The catastrophe stands for the wider crimes and failures of those in power. The people have had enough.

To count the thousands killed by the floods in the eastern Libyan city of Derna does not truly help us grasp their loss. “Those people are not numbers at all … Those people are love stories, friendships, dreams, ambitions … are people who had names,” Johr Ali, a journalist from the city, told the Guardian’s Today in Focus podcast.

Libyan authorities do not want people to focus on those victims, or why they died. Global heating made the torrential rain that hit Libya 50 times more likely, scientists say. But it was the collapse of dams and failure to evacuate that multiplied this disaster.

Survivors want to know why warnings about the structures were ignored and what happened to millions of dollars allocated for their maintenance. But on Tuesday, after furious residents protested, officials blocked foreign journalists from entering the city and local media were reportedly detained. Telephone and internet links were cut.

This is a country with two competing governments, but a barely functioning state. The coalition of militias under warlord Khalifa Haftar in the east competes with the UN-recognised Government of National Accord in the west.

Those who rule pursue wealth and power, with scant regard for 7 million Libyans reeling from years of dictatorship, revolution, civil war and political deadlock. Incompetent, corrupt and callous governments rely on others – even teenage Scouts – to do their duties, while caging and repressing civil society.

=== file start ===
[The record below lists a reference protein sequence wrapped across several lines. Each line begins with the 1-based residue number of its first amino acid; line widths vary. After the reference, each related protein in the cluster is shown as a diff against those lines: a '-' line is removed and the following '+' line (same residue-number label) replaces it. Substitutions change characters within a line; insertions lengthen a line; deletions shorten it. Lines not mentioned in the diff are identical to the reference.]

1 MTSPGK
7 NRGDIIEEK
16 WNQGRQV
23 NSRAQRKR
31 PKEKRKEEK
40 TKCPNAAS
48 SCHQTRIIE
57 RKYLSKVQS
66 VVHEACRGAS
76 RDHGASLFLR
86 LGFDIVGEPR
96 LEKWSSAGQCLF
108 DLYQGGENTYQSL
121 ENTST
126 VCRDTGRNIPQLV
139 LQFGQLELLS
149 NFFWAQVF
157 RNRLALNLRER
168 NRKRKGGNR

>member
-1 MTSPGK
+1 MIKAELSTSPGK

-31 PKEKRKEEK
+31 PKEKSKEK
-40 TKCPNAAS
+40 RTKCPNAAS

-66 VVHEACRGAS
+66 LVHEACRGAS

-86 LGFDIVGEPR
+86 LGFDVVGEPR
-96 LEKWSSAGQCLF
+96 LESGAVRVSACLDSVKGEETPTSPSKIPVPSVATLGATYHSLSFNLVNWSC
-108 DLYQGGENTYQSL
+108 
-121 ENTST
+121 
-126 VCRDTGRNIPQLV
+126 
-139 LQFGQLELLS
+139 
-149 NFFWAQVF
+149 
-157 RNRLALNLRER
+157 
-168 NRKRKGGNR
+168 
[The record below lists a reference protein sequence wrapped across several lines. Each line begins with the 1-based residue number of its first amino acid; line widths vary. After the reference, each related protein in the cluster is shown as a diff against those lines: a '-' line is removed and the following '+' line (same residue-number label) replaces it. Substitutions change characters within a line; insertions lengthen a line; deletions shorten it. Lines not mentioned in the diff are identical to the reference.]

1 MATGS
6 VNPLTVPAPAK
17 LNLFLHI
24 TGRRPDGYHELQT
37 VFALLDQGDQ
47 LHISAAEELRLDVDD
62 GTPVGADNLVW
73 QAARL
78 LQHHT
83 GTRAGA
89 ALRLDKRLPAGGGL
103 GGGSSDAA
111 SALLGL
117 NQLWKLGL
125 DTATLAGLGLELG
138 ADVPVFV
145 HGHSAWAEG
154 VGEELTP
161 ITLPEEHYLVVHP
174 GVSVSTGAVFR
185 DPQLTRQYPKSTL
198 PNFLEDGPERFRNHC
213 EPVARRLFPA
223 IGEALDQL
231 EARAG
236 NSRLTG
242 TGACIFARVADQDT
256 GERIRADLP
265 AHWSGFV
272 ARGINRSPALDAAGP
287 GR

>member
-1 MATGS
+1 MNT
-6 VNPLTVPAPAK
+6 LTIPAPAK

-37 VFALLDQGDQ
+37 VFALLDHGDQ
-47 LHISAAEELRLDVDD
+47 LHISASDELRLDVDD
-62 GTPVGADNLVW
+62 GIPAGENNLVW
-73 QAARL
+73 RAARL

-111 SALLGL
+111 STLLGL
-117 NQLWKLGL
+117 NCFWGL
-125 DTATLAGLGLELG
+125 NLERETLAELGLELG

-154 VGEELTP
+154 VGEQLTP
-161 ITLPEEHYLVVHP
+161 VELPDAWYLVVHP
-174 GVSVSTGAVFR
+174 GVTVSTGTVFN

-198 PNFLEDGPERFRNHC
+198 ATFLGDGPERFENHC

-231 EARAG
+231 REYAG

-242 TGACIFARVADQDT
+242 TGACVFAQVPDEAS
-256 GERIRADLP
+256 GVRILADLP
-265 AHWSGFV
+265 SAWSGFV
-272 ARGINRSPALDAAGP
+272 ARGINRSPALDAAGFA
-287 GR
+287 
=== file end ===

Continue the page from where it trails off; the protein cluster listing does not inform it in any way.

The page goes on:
Now many fear that political leaders will exploit the crisis to enrich themselves and delay elections. Mr Haftar is already entrenching his power and that of his family. His son Saddam has been put in charge of the disaster response committee; the international community will be coordinating with a man whose forces took “substantial quantities” of cash and silver belonging to the central bank, according to UN experts, and have carried out a “catalogue of horrors”, including war crimes, according to Amnesty International.

Libyans at home and abroad have had enough. They want an international inquiry into the disaster and the response, looking at the role of authorities in both power centres. Any domestic inquiry will at best find scapegoats, and they do not expect cooperation with foreign investigators. But political elites have enjoyed complete impunity for the last decade – not even having to justify failures and crimes.

Derna’s tragedy has thrown the spotlight upon their behaviour. An inquiry would at least highlight their actions and inaction, essential information for Libyans; it might play some part in preventing future catastrophes; and it would confront western governments with their own responsibility.

A new paper from the Chatham House thinktank, focusing on Libya, Iraq and Lebanon, notes that international policymakers “have repeatedly prioritized ‘stability’ over accountability. The resulting settlements (or ‘elite bargains’) have instead created and perpetuated political systems that benefit those elites at the expense of citizens.”

The paper’s authors, Dr Renad Mansour, Tim Eaton and Dr Lina Khatib, argue that such deals have reduced direct violence, but overlooked structural forms of violence and have failed to improve, or even worsened, corruption and human development scores. Increasing accountability, they argue, must be a key part of reaching political settlements. Libya’s leaders have dodged that until now. But nothing less is owed to the lovers, friends, dreamers and strivers of Derna.


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